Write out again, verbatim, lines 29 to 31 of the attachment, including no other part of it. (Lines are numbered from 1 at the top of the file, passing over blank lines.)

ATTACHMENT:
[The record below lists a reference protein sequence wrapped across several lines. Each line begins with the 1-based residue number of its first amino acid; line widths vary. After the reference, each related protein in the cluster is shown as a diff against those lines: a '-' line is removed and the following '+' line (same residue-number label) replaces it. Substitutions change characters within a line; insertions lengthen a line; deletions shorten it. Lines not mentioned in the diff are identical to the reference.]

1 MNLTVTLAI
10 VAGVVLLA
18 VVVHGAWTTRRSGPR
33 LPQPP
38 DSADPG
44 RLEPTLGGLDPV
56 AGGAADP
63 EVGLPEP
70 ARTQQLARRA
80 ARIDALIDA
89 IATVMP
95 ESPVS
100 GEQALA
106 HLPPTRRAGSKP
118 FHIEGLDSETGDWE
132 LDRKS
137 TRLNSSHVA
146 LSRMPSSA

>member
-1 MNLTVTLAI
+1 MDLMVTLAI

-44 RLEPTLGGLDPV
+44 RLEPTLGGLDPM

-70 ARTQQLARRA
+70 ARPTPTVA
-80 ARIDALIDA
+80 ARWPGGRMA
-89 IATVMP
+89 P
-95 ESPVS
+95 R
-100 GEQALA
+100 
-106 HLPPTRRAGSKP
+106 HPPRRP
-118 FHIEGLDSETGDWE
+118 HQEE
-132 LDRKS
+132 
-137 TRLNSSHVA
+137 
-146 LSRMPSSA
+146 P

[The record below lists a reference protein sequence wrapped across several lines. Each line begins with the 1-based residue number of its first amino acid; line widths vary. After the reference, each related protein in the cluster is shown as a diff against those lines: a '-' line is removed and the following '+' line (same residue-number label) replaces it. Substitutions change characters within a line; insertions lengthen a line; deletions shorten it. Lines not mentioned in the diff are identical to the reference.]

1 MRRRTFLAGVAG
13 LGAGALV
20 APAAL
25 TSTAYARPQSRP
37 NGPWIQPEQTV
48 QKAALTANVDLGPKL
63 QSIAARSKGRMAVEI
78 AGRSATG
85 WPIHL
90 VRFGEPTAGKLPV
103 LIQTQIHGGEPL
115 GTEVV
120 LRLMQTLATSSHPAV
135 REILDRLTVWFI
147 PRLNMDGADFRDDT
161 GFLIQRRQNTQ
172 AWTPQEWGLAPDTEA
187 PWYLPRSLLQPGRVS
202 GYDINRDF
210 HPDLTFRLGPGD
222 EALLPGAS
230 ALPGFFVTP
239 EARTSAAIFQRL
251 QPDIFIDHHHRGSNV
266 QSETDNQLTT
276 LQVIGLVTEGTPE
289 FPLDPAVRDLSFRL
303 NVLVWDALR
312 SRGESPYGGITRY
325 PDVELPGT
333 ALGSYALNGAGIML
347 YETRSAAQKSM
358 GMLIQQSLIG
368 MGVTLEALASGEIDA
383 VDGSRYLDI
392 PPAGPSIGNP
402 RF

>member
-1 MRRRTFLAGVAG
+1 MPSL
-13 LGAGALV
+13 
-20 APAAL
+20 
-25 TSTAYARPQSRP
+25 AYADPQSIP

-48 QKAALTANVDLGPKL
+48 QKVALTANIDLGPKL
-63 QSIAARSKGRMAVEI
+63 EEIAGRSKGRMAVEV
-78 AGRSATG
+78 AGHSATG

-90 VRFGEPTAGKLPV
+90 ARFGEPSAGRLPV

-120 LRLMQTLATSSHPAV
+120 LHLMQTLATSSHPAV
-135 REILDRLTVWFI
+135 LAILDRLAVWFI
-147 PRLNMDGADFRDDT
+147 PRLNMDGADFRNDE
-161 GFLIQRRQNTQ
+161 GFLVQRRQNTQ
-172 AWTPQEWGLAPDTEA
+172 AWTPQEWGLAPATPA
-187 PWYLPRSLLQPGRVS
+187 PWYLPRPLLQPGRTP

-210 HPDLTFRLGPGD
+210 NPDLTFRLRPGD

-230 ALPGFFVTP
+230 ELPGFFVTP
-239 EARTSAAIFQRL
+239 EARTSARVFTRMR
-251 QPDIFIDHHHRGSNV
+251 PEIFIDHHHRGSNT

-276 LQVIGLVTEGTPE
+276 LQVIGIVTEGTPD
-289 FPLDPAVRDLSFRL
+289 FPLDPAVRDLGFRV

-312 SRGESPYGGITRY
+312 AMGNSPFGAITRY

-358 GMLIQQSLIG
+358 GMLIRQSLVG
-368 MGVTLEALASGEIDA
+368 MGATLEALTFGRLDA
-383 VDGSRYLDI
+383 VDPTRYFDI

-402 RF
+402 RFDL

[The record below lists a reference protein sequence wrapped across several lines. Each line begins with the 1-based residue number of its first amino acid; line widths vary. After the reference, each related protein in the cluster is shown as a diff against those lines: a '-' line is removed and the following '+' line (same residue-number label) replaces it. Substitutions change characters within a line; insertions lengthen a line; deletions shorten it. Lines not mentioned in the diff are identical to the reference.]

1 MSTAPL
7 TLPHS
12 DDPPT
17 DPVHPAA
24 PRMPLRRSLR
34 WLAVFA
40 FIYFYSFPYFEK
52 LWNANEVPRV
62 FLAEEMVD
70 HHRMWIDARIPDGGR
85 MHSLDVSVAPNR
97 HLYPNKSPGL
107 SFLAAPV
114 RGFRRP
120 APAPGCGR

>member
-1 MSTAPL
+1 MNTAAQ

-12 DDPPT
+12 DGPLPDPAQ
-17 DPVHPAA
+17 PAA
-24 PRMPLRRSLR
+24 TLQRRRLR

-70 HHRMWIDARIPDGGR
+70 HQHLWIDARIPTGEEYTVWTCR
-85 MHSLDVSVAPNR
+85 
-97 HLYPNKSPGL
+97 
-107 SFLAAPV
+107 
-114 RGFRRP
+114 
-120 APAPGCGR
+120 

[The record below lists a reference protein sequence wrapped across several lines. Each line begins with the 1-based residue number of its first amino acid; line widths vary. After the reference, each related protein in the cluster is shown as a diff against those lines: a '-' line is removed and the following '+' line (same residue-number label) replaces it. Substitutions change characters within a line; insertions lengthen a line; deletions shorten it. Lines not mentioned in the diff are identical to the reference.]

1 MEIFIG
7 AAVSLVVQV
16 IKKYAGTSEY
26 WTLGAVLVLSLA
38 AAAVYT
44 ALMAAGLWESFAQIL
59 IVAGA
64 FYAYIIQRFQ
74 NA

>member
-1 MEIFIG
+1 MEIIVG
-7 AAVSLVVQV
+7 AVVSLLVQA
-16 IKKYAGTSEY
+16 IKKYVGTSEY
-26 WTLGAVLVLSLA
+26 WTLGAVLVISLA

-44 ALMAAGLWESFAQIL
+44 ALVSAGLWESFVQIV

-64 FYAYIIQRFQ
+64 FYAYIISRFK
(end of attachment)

-89 IATVMP
+89 P
-95 ESPVS